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What Is Sacred Architecture in an Increasingly Secular Time?

The idea of “sacred architecture” is problematic. Architecture can mimic a style, be designed to a historic aesthetic, or exist solely in the mind of the designer, but no style or time in history is inherently connected to the divine. And clearly there are few, if any, “sacred architects.” Sacred architecture is not under the control of the architect, but the experience of the people who encounter it.

Religion is in free fall in 21st century America. Following Europe’s example a few generations ago, we’re experiencing a cultural detachment from organized religion. The number of atheists in America has doubled in the last decade. The trend is not to godlessness, but to uncertainty. The Pew Research Center reports that 63% of American adults identify as Christian, but that’s down from 78% in 2007. And in that same period, the percentage of adults who say they have no religion has risen to 29% from 16%. We’re leaving organized religion, but we’re not becoming feral or hedonistic. Pew found that 81% say there is something spiritual beyond the natural world, even if we cannot see it.

I attended a funeral recently. It was held in an immaculately restored Catholic church. The lighting was bright, the painted icons at the chancel of the church were crisp, the 12 stations of the cross were nobly alternating with the traditional stained-glass windows, the barrel vaults were perfectly painted with faux coffered ceilings, even the light thumb rest at the top edge of the pews was quietly delightful.


Was that building sacred?

Duncan Stroik, architect, educator, and author of The Church Building as a Sacred Place: Beauty, Transcendence, and the Eternal, sees architecture in the lead of evoking the sacred. “Even though as a medium it is abstract, architecture can articulate the truths of faith like its sister arts of music, painting and sculpture. To accomplish this architects use archetypal forms such as porticos, bell towers, colonnades, and vaulting, all of which have developed layers of meaning over the millenia.”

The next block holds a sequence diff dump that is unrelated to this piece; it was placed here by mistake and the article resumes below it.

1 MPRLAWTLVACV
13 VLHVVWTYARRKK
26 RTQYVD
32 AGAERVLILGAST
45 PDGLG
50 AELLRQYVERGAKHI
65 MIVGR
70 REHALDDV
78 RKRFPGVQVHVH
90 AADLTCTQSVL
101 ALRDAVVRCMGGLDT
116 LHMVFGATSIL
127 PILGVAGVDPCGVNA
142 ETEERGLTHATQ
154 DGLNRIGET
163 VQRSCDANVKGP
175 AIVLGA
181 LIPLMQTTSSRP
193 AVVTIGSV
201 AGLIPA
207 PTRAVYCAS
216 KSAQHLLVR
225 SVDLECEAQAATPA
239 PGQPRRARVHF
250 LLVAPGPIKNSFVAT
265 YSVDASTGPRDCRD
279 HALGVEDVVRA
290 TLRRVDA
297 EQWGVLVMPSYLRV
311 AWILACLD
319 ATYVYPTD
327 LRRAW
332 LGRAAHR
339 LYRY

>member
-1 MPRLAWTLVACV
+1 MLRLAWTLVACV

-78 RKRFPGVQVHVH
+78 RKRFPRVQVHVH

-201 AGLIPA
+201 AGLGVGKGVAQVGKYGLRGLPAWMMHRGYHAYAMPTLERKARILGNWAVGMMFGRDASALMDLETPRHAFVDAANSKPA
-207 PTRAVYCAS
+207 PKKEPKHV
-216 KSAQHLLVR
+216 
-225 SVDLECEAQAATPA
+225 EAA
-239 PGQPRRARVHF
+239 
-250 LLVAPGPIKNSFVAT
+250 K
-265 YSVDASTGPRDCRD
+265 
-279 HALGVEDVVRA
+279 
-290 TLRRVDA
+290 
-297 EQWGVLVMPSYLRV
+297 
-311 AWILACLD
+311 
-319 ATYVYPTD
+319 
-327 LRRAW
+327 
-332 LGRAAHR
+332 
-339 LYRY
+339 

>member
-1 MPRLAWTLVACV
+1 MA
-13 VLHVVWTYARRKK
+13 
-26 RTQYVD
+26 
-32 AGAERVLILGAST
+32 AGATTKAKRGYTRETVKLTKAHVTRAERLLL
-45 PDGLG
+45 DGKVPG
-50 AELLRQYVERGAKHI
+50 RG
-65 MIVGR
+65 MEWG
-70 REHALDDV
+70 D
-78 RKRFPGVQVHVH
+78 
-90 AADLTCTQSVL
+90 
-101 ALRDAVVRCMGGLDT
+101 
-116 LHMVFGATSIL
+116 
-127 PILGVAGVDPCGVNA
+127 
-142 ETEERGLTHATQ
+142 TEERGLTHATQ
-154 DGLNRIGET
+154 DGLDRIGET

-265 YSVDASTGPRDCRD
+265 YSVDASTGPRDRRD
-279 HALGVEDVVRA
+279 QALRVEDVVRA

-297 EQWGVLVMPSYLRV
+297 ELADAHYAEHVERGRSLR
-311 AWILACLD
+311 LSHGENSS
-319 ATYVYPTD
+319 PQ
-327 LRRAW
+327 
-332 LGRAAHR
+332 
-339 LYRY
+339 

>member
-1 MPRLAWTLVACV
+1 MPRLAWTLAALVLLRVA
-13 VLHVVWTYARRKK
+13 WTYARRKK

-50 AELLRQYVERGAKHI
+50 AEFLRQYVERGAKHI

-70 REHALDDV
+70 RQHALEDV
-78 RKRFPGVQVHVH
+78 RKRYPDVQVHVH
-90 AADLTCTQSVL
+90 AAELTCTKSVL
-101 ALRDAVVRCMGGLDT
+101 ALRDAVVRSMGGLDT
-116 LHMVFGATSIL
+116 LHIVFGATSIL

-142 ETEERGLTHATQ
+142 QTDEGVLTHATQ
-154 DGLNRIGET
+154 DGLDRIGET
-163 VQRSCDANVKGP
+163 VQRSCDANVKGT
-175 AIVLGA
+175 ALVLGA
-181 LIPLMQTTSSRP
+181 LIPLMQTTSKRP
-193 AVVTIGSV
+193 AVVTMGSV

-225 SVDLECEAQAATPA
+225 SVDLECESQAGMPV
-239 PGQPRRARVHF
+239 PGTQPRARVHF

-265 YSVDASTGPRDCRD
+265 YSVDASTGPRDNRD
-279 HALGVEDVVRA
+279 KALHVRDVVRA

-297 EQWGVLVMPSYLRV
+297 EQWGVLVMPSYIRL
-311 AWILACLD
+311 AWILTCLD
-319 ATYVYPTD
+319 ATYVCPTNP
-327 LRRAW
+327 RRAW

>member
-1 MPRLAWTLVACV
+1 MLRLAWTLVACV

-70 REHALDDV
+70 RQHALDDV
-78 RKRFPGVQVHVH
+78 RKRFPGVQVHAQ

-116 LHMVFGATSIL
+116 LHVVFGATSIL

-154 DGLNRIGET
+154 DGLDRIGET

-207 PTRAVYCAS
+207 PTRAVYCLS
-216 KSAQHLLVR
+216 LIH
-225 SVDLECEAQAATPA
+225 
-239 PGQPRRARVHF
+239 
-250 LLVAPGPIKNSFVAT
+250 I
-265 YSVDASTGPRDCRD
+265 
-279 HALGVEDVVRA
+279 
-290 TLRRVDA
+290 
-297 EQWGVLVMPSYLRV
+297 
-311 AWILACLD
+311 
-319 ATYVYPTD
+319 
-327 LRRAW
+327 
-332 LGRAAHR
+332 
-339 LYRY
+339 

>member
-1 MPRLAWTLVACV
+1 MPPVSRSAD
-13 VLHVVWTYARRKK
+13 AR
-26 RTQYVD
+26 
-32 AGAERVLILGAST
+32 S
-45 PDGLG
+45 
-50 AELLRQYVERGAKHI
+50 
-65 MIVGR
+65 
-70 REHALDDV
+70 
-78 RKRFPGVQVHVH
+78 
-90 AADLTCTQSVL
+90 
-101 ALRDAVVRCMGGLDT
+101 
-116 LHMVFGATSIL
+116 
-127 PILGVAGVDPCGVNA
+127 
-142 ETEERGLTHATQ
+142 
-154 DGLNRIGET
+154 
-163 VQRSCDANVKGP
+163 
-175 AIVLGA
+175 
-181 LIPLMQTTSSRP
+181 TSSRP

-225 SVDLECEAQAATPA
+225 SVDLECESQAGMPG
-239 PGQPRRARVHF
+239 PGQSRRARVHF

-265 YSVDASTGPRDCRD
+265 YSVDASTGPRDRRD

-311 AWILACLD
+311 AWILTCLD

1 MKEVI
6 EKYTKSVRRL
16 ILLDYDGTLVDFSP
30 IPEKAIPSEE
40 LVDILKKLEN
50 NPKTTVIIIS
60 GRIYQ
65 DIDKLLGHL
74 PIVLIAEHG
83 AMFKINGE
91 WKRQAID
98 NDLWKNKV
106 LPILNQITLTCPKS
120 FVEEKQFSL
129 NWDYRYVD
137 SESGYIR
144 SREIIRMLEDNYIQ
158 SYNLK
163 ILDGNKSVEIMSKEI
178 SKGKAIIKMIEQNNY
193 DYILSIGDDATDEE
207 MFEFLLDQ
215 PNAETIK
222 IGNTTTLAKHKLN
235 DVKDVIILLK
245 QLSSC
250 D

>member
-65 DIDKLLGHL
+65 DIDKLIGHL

Stroik’s faith in the architectonic nature of expressing and thus eliciting the sacred was fully realized in the church I visited. However, when the nave filled up, the music washing over us, the people and their words changed the reality of our world. It’s the humans that make places holy in their connection beyond themselves, and beyond the space itself. Architects want to control how we live in what they design. And they do make lovely and depressing places. But they can’t control, let alone determine, what is sacred. 

Notre Dame may have been wrecked by fire, but God’s grace was not defiled.

Theology and architectural theory have a lot in common. We’re thrilled by realities that we do not understand revealed by our experiences —so we try, very hard, to justify those reactions. Religious faith and architectural theory are how we address what we experience but do not fully understand.